Five nominees were announced Tuesday for bishop of the six-county Los Angeles Diocese of the Episcopal Church.
None of the candidates is from Southern California, although one is the dean of San Francisco's Grace Cathedral and a second taught for nine years at a Berkeley seminary.
The candidates, for an election to be held in January, are:
- The Very Rev. Frederick H. Borsch, 52, dean of the chapel at Princeton University.
- The Rev. Canon Lloyd Stuart Casson, 52, an associate dean of the Cathedral of St. John the Divine, New York City.
- The Rev. Alan W. Jones, 47, dean of Grace Cathedral.
- The Rev. Thomas F. Pike, 49, rector of the parish of Calvary, Holy Communion and St. George, New York City.
- The Rev. James A. Trimble, 56, rector of Christ Church, Philadelphia.
The Episcopal diocese embraces 80,000 parishioners in 147 churches in Los Angeles, Orange, San Bernardino, Ventura and Santa Barbara counties and a small part of Riverside County.
The diocese's last bishop, Robert C. Rusack, died July 16, 1986, after 12 years in office. Since then, Suffragan (assistant) Bishop Oliver B. Garver Jr. has acted as interim bishop. Garver indicated that he was not interested in being nominated to succeed Rusack.
The candidates were selected by a nominating committee that met for two days at a Sierra Madre retreat house. Although no nominee is from Southern California, church officials said it is common for candidates to be considered on a national basis.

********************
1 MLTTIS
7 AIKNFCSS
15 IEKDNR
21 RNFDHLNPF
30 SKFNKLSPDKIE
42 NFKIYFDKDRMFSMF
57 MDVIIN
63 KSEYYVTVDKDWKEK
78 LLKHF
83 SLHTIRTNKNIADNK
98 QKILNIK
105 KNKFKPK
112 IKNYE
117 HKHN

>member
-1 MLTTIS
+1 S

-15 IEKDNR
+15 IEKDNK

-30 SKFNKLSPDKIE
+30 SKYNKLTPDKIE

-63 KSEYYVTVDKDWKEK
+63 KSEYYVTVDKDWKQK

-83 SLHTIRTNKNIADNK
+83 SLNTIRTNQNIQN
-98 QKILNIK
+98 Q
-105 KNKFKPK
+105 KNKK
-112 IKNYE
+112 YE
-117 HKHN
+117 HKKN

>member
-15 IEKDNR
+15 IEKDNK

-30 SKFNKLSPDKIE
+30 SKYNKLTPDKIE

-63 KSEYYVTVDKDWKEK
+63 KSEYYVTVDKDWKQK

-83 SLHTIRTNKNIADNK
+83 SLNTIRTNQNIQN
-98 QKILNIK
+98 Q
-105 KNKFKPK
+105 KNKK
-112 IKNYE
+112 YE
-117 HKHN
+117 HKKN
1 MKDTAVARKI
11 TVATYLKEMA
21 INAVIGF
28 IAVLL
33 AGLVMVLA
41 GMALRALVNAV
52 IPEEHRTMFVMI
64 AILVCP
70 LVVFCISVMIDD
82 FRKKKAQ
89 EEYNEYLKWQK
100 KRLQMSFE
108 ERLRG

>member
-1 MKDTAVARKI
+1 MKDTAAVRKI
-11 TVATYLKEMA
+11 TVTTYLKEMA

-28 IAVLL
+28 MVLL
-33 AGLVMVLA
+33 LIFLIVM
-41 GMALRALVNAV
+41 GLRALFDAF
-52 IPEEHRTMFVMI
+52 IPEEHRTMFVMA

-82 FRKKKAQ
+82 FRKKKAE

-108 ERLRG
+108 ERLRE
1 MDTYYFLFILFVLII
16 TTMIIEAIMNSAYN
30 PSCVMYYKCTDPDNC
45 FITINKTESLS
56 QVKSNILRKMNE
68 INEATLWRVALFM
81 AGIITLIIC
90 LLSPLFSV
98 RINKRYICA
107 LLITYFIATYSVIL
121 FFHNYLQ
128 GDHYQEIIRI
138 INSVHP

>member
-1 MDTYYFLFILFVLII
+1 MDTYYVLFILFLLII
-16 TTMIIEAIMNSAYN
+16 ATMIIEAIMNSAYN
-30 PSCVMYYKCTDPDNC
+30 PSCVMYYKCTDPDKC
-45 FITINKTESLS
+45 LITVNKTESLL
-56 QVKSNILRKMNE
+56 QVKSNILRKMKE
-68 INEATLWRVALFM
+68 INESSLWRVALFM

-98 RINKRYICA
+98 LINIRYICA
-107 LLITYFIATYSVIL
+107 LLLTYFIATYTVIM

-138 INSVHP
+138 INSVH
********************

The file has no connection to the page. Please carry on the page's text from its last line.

Jones, who has been at the San Francisco cathedral for two years, was born and educated in Great Britain and has served in New York parishes.
Borsch, dean of the Princeton chapel for seven years, has taught New Testament in seminaries for most of his ministry. From 1972 to 1981, he served as professor, dean and president at Church Divinity School of the Pacific in Berkeley.
If elected, Casson would be the first black Episcopal bishop in Los Angeles. He served from 1976 until 1985 on the staff of the Washington Cathedral, also known as the National Cathedral, in the nation's capital before being named "sub-dean" of the large St. John the Divine Cathedral in New York. He has also been active in diocesan affairs and in the Union of Black Episcopalians, a national group.
Pike and Trimble have served mainly in parish positions.
Election of the new bishop will be held at a special convention Jan. 8-9 at St. Vincent de Paul Roman Catholic Church in Los Angeles. Other nominations may also be made from the floor of the convention.
St. Vincent, which seats 1,200, was chosen because it is larger than any Episcopal church in the area. The Episcopal diocese was invited to use the facility in an ecumenical gesture by the pastor and Roman Catholic Archbishop Roger Mahony, church officials said.
Balloting for an Episcopal bishop is done separately by clergy and lay delegates, and the bishop-elect must receive a majority from both houses.
The election then must be ratified by a majority of the standing committees of the other 105 U.S. dioceses of the 2.7-million-member denomination. Thus, the new bishop is not expected to be installed before the end of next April.
The candidates will be presented at a series of parish meetings in the diocese between Nov. 7 and 14.